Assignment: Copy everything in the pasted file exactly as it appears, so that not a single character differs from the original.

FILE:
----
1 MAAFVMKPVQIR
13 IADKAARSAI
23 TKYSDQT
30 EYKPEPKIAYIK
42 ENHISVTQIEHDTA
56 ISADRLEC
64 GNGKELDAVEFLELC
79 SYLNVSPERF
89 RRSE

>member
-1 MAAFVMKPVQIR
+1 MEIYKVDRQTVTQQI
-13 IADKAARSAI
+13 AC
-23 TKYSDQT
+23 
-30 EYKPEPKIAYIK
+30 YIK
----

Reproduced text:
1 MAAFVMKPVQIR
13 IADKAARSAI
23 TKYSDQT
30 EYKPEPKIAYIK
42 ENHISVTQIEHDTA
56 ISADRLEC
64 GNGKELDAVEFLELC
79 SYLNVSPERF
89 RRSE

>member
-1 MAAFVMKPVQIR
+1 MEIYKVDRQTVTQQI
-13 IADKAARSAI
+13 AC
-23 TKYSDQT
+23 
-30 EYKPEPKIAYIK
+30 YIK